Four massage and bodyworks businesses, two employees, and one owner and have been cited by the Arlington Board of Health, Arlington Police, and the Massachusetts Division of Professional Licensure Office of Investigations. The “troubling violations” include unlicensed workers and false advertising. An ongoing investigation is looking into one of the businesses after a customer was found unresponsive in a massage room and later pronounced dead.
The following businesses have received citations and fines totaling $2,200, according to the Town of Arlington:
Body Balance Center:
Located at 1205 Massachusetts Ave., Body Balance Center advertised therapeutic services in which its employees were neither trained nor certified, such as reflexology and Asian bodywork therapy. Body Balance Center was fined $200 for these violations.
At the time of the inspection, employees Chang Ying Zhao, of Flushing N.Y., and Bi Zhen Zhang, of Brooklyn, N.Y., were found on site without licenses. Both employees were fined $1,000 and ordered to no longer perform massage services. Employees were also living in the establishment, a violation of the business license.
Located at 828 Massachusetts Ave., officials cited Body Tune for advertising services such as reflexology and Asian bodywork therapy that employees were neither trained nor certified to perform. The owner will have to meet with the Arlington Board of Health to review the regulations around false advertising and employee certification. The business was not fined but will be required to obtain a permit from the town health officials for the services they advertised.
Reliable Bodywork Inc.
A customer last month at Reliable Bodywork was found unresponsive in a massage room and later pronounced dead, according to the Town of Arlington. Located at 178 Broadway, Reliable Bodywork Inc and its owner Fengzhi Liu obtained a state license through a loophole, according to the Town of Arlington, and re-opened despite being denied a permit in Oct. 2013 by the Arlington Board of Health “for a failure to meet minimum standards.” The owner is scheduled to attend at hearing at the Board of Registration of Massage Therapy to discuss the violations. The death of the customer is under an ongoing investigation.
Located at 1398 Massachusetts Ave., this massage therapy business was ordered to post licenses in clear view.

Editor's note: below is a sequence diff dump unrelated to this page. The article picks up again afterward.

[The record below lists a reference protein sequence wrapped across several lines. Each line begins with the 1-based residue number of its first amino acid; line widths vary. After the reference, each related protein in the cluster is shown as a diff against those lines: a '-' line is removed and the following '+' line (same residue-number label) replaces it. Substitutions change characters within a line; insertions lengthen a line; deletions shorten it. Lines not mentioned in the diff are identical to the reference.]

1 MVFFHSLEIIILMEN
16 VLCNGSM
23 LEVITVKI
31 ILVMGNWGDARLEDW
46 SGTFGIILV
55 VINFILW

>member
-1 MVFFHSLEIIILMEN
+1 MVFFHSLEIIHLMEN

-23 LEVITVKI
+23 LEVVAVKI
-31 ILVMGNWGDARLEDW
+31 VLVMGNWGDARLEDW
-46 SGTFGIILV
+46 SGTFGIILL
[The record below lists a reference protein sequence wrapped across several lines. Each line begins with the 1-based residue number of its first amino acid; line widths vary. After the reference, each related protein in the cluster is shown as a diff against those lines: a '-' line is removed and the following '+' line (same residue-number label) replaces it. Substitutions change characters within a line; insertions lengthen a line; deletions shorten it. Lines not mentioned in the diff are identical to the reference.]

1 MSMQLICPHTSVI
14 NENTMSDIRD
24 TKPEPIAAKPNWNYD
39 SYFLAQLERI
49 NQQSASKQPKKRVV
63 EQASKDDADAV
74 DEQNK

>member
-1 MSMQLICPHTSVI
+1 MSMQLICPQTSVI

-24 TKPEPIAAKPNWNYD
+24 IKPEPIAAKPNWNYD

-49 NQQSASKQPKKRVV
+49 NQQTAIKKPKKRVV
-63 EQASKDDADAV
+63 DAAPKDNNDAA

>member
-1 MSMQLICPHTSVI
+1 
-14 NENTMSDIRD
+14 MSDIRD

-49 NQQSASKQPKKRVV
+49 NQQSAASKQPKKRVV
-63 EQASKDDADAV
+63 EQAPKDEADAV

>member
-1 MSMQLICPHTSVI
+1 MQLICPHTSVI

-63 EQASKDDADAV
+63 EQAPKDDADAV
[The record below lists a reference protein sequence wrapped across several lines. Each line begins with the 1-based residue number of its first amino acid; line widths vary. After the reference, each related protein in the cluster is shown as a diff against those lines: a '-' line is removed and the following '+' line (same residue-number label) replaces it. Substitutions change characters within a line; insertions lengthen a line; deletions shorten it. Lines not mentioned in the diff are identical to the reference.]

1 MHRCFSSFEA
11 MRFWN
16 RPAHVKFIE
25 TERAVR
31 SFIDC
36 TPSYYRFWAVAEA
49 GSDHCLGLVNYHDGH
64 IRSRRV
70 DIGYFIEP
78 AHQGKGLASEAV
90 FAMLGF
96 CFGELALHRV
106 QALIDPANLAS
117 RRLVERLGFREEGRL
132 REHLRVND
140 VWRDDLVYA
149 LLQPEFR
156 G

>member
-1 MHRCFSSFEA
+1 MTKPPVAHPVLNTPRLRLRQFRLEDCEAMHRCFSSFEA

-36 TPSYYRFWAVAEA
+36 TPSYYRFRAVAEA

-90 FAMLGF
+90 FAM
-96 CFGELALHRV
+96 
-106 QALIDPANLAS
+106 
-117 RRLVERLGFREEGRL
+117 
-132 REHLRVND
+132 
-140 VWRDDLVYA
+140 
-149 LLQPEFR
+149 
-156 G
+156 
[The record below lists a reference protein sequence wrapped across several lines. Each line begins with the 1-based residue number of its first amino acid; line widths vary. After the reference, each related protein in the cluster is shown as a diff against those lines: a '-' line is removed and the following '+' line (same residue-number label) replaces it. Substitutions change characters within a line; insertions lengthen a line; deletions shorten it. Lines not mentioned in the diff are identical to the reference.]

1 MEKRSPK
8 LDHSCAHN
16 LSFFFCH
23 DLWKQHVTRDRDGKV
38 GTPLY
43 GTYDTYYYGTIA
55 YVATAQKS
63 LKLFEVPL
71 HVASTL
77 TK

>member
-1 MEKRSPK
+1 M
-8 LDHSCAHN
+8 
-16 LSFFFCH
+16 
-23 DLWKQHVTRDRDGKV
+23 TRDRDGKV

“All 31 massage therapists who work at the Arlington Massage Envy are licensed,” said Marc Cannon, owner of Massage Envy Arlington. “It is extremely unfortunate that we have made it onto this list due to the fact that two of our licenses were not displayed because their frames were broken. We follow all industry and state regulations and have never had an issue during our six years in business.”
Each of these businesses is still open unless the state Board of Registration for Massage Therapy takes action on the citations. The license board requires at least 650 hours of study, including academic courses in anatomy and physiology, pathology, ethics, kinesiology, and massage theory and technique. Massage therapists must also complete 100 hours of unpaid clinical experience or internships.
“It is important that inspections are conducted as a team to address cross-jurisdictional issues that arise and to continue to keep ahead of issues that may come up,” Arlington Police Chief Frederick Ryan said in a prepared statement. “We also want to work closely with our state partners to make sure they understand the urgency of the situation.”
Arlington health officials, police, and the state licensure office have conducted these health and safety checks multiple times per year since 2013. Six businesses have since closed as a result in Arlington.
“These periodic checks are performed to ensure that massage and bodywork facilities are operating in a safe manner and that they are not performing illegal or unlicensed services,” Director of Health and Human Services Christine Bongiorno said in a statement.